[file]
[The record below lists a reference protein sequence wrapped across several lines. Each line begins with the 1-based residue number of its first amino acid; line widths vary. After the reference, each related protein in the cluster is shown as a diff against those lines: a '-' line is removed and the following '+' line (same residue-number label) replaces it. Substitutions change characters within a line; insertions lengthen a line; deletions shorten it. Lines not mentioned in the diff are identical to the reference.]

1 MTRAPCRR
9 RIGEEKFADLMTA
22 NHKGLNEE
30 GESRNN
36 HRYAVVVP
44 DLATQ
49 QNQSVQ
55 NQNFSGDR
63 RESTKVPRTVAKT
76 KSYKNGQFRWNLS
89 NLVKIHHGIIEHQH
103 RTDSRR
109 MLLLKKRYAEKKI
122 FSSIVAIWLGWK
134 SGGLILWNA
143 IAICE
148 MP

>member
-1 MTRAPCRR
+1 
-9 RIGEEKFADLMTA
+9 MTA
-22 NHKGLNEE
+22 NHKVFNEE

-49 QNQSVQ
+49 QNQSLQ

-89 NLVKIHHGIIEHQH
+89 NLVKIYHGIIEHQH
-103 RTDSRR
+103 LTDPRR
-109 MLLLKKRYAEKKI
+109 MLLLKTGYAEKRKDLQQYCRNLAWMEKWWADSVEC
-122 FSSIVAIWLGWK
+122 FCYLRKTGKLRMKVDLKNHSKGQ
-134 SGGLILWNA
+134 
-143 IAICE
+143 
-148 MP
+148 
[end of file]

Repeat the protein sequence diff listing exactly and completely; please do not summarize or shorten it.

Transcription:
[The record below lists a reference protein sequence wrapped across several lines. Each line begins with the 1-based residue number of its first amino acid; line widths vary. After the reference, each related protein in the cluster is shown as a diff against those lines: a '-' line is removed and the following '+' line (same residue-number label) replaces it. Substitutions change characters within a line; insertions lengthen a line; deletions shorten it. Lines not mentioned in the diff are identical to the reference.]

1 MTRAPCRR
9 RIGEEKFADLMTA
22 NHKGLNEE
30 GESRNN
36 HRYAVVVP
44 DLATQ
49 QNQSVQ
55 NQNFSGDR
63 RESTKVPRTVAKT
76 KSYKNGQFRWNLS
89 NLVKIHHGIIEHQH
103 RTDSRR
109 MLLLKKRYAEKKI
122 FSSIVAIWLGWK
134 SGGLILWNA
143 IAICE
148 MP

>member
-1 MTRAPCRR
+1 
-9 RIGEEKFADLMTA
+9 MTA
-22 NHKGLNEE
+22 NHKVFNEE

-49 QNQSVQ
+49 QNQSLQ

-89 NLVKIHHGIIEHQH
+89 NLVKIYHGIIEHQH
-103 RTDSRR
+103 LTDPRR
-109 MLLLKKRYAEKKI
+109 MLLLKTGYAEKRKDLQQYCRNLAWMEKWWADSVEC
-122 FSSIVAIWLGWK
+122 FCYLRKTGKLRMKVDLKNHSKGQ
-134 SGGLILWNA
+134 
-143 IAICE
+143 
-148 MP
+148 